This is essentially “live testing,” within a runtime environment, although generally not while being used by actual customers. Here it becomes the job of ethical hackers and penetration testers to find any faults. These experts, often retired real-life hackers, or reformed white-collar criminals, bring their expertise to bear on the best work of your programmers.
It’s a wonderful learning environment for your coders to see exactly what is exploitable. It brings a new perspective and makes them aware of the fact that what seems safe and innocuous is far more vulnerable than they imagined.
Every time they get hacked they learn something. And each time they become more determined not to get hacked again. After they’ve been exploited a few times by your experts, they start turning into really solid programmers who rarely make mistakes.
Pretty soon you’re going to have a team that is the envy of the industry. Of course not everybody can afford to hire their own ethical hackers and penetration testers, but there are companies that provide the services at a much lower cost than retaining a fulltime employee.
The same rules apply when acquiring software for yourself or on behalf of others. In much the same way that a company might install a brand-new SAP System, and instead of buying the personnel module for SAP, they might want to integrate it with their extant personnel management program (e.g., PeopleSoft).
These systems were not designed to work together. They’re both reliable systems, with decent security, but the point where they meet, their interface, could expose both systems to exploitation.
This is true in every instance where you put any two foreign pieces of software together. The output of one has to match the expected inputs of the other. Will an output from one program crash the other because it overflowed a buffer with an unexpectedly large value? Can one system handle an error code from the other system?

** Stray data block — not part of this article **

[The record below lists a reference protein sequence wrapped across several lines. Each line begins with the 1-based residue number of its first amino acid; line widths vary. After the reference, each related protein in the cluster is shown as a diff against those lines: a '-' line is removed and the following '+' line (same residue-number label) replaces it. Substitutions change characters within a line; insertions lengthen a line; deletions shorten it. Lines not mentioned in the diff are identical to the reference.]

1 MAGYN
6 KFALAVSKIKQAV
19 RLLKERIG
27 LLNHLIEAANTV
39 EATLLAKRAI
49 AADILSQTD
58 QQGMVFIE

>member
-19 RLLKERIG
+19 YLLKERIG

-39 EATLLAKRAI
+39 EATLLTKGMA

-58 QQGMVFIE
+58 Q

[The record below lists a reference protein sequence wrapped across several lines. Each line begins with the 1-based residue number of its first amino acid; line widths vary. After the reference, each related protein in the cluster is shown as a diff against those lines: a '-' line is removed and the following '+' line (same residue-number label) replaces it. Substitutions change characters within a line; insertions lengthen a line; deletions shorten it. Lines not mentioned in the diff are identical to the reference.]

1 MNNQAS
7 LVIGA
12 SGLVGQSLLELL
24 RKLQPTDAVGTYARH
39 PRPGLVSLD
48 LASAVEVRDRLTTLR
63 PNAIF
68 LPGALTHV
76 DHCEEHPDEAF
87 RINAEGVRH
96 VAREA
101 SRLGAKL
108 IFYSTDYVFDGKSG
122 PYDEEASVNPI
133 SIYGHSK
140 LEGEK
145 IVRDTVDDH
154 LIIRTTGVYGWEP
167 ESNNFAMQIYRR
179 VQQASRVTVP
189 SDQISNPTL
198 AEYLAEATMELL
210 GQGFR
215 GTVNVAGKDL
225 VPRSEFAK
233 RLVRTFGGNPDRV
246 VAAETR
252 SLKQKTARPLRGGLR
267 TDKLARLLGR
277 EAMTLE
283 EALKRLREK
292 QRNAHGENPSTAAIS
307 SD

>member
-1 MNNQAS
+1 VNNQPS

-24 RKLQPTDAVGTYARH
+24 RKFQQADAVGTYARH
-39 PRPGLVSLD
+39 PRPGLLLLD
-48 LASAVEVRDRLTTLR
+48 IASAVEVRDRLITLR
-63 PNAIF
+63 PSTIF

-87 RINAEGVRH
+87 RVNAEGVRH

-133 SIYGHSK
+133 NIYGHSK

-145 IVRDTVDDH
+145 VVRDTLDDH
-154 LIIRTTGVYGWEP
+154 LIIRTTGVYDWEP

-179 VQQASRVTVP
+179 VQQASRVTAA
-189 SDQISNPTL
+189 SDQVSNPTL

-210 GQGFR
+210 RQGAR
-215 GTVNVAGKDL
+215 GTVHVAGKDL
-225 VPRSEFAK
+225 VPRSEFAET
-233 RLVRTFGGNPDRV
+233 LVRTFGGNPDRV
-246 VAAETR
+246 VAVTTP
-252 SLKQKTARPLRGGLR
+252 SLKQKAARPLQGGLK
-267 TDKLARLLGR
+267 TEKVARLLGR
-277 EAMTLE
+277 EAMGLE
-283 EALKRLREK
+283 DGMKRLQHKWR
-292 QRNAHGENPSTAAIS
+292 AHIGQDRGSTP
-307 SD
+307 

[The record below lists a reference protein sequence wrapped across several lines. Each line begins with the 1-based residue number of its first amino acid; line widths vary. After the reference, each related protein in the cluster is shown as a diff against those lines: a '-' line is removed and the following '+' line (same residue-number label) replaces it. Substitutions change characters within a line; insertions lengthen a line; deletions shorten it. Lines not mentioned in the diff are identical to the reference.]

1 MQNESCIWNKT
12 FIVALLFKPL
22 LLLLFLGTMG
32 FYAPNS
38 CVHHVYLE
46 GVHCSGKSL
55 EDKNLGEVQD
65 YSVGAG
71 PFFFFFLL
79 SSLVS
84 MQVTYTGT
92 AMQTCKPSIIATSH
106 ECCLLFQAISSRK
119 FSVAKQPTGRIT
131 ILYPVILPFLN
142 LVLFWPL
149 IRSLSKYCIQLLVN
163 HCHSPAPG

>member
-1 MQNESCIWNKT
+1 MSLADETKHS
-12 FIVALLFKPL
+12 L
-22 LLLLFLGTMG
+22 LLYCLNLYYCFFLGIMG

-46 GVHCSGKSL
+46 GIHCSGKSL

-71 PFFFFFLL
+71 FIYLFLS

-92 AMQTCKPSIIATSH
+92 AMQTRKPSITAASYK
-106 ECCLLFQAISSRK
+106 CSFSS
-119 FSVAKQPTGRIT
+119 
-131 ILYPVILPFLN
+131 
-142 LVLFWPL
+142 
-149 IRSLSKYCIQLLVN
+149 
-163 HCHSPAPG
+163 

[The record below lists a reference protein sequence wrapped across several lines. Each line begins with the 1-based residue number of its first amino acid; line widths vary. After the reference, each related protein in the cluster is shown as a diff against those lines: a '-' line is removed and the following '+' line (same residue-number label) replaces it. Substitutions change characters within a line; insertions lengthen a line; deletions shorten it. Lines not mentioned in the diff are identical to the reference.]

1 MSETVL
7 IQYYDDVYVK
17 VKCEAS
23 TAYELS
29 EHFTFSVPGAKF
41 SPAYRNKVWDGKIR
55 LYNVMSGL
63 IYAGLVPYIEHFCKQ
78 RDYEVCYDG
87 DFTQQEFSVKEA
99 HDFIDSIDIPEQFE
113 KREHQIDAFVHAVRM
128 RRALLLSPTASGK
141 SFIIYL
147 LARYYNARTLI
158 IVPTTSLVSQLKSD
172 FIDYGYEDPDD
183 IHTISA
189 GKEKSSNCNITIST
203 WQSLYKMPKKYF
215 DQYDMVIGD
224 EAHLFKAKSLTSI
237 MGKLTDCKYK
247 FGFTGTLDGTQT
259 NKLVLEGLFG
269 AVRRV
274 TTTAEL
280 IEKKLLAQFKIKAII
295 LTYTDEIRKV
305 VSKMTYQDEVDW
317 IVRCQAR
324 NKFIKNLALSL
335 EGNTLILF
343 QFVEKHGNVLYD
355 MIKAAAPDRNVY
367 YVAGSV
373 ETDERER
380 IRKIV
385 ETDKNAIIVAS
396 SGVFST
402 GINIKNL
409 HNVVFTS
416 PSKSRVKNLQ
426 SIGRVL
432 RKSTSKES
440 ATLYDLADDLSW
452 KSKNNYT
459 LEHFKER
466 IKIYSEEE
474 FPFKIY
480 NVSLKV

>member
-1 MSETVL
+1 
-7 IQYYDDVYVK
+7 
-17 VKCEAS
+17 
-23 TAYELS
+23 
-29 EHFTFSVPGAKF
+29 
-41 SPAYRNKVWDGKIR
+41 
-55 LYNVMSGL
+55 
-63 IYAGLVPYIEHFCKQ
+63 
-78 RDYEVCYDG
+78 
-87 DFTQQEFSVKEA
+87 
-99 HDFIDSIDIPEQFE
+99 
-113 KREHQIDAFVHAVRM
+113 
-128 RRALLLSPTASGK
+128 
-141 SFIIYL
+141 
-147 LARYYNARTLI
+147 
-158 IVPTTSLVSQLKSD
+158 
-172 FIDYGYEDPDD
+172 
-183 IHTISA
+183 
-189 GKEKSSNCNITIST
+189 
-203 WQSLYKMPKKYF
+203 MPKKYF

All this and more must be taken into consideration. The number one rule about adding any piece of software to an existing system is that you cannot assume that the new piece of software was written correctly and encoded perfectly.
You may not be able to know every single piece of output that a new program is capable of but, if your own code is written properly, it will only accept permissible values for inputs, so that even if the new piece of software fails, it doesn’t take the rest of your system with it.
Regard it as military-style compartmentalization. Their system is designed where something can fail individually, but everything can’t fail collectively. It is an excellent philosophy to adopt and keep in your business tool box.
Nothing is perfectly secure. Something that was impenetrable yesterday may be hackable tomorrow. It is a constantly escalating game of skill vs. skill. The best we can do is to be at the top of our game every day and don’t let them get a step ahead of us. We may not be able to win, but we certainly can’t afford to lose! Stay sec